AUSTIN — By most measurements, Texas’ economy is performing well ahead of most of the other large states and outpaces the national economy. The “Texas miracle” is attracting about 1,000 interstate immigrants to the Lone Star State every day and the state dominates annual rankings of which states are the best places to raise a family, own a home and be in business.
But Texas can still do better, and frontrunning GOP candidate Greg Abbott detailed how today. In a speech in Brownsville, Abbott introduced his “Working Texans” plan to promote economic growth and strengthen the fiscal health of state and local governments across the state.
“The building block of a strong economy is an environment where entrepreneurs and workers have the freedom to aspire, to innovate, to grow and to prosper,” Abbott said. “Increasingly, we’re seeing government as a hindrance—rather than a help—to economic growth.”
Abbott, the sitting state attorney general who has launched numerous lawsuits to challenge Washington policies, took direct aim at several that he says hinder growth.
“At the federal level, especially with laws like Obamacare, Dodd-Frank, and lawless regulations by agencies like the EPA, we’ve seen the heavy hand of government impose burdensome and costly programs that stifle job growth, take more tax dollars and limit the ability of workers to take home more pay,” he said
Echoing Ronald Reagan’s economic philosophy, Abbott called for government power to be scaled back: “To get government off the backs of workers and job creators, and to unleash the power of entrepreneurs and innovators, government must be limited. When government is limited, freedom is expanded. When freedom is expanded, free enterprise flourishes and individuals prosper. I will be Governor of a state where freedom, free enterprise and individual prosperity are staples of society.”
Abbott backs up the rhetoric with a serious, detailed plan for curbing government growth and forcing it to live within its means. The “Working Texans” plan consists of eight broad sections, covering matters from strengthening the governor’s line-item veto power to fighting unfunded mandates from the state to local governments, to looking ahead to the growing state’s transportation issues. More people living here mean more houses, more cars and more trucks and trains to move goods, which means more roads and more larger roads to carry all that. Abbott’s 15-page plan calls for reforms to the state’s budgeting process, and calls for increased transparency at the local level. Behind Texas’ success story lurks an unsettling fact: While the state government does well to live within its means, local governments are carrying massive debt. Abbott’s plan doesn’t shy away from tough issues, and takes that problem on head-on. “Working Texans” calls for cities to post detailed information on the debt they carry, all the way down to the level of school districts. The information would include the original purpose of the debt, and how the money was actually spent. Abbott’s “Working Texans” plan also recommends a constitutional amendment to force state spending limits based on population growth and inflation, and an amendment that would require a two-thirds vote of the legislature to override that limit.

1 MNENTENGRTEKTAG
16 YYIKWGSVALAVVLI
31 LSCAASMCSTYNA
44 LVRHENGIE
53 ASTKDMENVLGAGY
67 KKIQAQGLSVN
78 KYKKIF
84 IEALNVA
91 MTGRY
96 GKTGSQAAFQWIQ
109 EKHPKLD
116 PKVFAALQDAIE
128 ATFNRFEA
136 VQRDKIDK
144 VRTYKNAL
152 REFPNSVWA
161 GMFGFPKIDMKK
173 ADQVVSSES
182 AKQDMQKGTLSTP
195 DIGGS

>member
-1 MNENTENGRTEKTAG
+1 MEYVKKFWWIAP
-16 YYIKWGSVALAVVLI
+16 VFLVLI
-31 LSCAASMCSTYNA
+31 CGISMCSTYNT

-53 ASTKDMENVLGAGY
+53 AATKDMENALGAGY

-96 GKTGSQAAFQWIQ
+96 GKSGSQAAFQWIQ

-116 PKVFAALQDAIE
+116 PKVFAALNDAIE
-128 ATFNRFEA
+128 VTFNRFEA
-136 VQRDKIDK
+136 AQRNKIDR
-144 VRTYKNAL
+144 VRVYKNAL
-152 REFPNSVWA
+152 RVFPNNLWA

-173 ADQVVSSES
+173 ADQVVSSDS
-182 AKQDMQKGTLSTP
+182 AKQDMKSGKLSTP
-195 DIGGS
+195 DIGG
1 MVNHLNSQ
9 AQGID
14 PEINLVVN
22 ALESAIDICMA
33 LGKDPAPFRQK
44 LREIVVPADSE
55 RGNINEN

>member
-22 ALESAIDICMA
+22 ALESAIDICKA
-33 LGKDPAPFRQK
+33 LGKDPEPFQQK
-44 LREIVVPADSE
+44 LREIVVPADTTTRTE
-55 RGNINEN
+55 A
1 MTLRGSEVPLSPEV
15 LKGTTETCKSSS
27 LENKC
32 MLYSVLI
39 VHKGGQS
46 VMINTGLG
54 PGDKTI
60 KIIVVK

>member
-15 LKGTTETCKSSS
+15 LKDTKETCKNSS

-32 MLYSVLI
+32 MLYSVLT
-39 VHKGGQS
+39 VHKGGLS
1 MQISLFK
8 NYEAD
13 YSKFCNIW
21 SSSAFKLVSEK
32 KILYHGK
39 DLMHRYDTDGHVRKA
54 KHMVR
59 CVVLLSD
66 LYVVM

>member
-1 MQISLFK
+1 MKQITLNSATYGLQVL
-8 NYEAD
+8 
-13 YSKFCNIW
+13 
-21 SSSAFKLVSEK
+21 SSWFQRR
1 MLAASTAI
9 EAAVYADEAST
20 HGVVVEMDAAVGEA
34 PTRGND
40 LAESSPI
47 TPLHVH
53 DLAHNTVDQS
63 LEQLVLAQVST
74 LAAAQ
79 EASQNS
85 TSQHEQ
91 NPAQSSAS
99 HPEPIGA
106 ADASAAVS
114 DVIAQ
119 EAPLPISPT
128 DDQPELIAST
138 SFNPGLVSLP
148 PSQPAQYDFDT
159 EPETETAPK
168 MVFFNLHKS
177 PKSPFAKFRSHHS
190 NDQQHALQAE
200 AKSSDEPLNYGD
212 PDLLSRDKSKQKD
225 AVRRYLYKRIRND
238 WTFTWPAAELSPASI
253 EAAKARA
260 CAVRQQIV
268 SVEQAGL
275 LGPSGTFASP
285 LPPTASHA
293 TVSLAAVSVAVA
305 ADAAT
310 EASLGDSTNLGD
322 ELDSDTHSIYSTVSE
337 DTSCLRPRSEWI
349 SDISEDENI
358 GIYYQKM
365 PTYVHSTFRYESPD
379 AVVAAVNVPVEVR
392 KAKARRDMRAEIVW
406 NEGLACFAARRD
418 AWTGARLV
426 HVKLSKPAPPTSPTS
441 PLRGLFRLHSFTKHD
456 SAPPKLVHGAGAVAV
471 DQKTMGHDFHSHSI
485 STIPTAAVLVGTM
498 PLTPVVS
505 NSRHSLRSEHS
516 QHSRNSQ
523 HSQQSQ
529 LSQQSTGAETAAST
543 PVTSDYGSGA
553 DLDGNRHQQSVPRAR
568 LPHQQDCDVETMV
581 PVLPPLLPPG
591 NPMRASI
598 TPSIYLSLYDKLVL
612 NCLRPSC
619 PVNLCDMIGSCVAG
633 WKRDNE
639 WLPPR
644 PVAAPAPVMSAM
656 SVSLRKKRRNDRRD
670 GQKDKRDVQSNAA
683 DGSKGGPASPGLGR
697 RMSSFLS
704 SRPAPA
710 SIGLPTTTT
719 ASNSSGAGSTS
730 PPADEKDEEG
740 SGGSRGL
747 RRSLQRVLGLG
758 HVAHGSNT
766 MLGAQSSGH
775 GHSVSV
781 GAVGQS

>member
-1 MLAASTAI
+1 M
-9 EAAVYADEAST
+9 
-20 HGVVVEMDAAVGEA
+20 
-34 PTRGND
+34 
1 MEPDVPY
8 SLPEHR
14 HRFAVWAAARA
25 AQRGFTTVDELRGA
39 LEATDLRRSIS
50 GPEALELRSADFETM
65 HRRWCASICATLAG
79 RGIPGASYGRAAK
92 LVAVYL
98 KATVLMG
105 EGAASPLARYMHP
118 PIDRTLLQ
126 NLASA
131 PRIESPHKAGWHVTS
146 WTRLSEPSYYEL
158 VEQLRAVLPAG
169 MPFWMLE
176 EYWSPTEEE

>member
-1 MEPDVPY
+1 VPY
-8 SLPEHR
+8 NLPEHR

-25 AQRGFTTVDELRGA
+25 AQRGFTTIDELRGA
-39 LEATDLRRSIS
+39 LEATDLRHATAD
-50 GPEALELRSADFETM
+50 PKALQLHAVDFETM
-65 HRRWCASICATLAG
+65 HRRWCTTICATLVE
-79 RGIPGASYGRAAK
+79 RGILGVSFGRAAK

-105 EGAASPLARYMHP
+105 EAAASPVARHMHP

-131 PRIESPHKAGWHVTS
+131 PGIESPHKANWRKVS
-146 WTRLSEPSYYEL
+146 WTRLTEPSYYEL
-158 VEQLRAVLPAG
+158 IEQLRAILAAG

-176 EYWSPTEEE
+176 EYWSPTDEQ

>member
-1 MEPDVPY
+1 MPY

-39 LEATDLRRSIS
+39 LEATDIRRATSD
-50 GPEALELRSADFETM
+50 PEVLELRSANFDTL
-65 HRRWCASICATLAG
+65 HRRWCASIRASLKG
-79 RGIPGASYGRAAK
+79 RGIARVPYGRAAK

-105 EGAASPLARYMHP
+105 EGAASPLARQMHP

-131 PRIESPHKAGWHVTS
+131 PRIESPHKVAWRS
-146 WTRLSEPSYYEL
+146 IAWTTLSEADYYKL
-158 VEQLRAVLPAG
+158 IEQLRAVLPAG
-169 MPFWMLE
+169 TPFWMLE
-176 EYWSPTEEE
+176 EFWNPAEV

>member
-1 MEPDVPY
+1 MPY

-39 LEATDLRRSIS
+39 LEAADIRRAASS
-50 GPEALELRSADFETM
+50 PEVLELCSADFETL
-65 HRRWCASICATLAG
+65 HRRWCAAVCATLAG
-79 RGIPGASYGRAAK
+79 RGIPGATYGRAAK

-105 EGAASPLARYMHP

All of this is to “right-size” government as Abbott said in Brownsville today, which he says needs to be done to keep Texas growing.
“Today, Texas is one of the leading economies in the world,” he said. “But, we’re beginning to see warning signs of problems. Unemployment still remains above where it was before the recession. Last month, the Tax Foundation downgraded Texas’ status out of the top ten states in the country. The size of our state government has grown faster than our population. Our local debt load is the second highest of the large states in the country. We’re beginning to see cracks in our economic foundation that could lead to serious damage for taxpayers if the right policy choices aren’t made.
“To keep Texas on the right track, we must never forget that you know better how to spend your money than do bureaucrats in Austin or Washington. To help you keep more of your money, to preserve your pursuit of happiness that was embedded as a bedrock principle in our foundational document, government must be restrained in taking your money.”
“Working Texans” also calls for protecting the state’s Rainy Day fund, stop diverting funds designated for building roads to other uses, make sure that designated funds are spent for their designated purposes, and establishing a Citizen Commission on Government Waste to help the state identify and eliminate unnecessary agencies.
In his speech, Abbott did not name the likely Democratic nominee for governor or the president she supports, but he did draw a clear line on the kind of Texas he envisions, and the kind that his likely opponent envisions: “Some people want to transform Texas into California—a free-spending nanny state that puts government behind the wheel and citizens at the mercy of its edicts. But I believe in the Texas model of freedom—and so do a lot of Californians. More Californians are fleeing to Texas than any other state.
“As Governor, I will protect that freedom and those economic principles.”
“Texas is a job-creating machine and Texans are the force that powers it. I will be the Governor who keeps it that way,” Abbott concluded.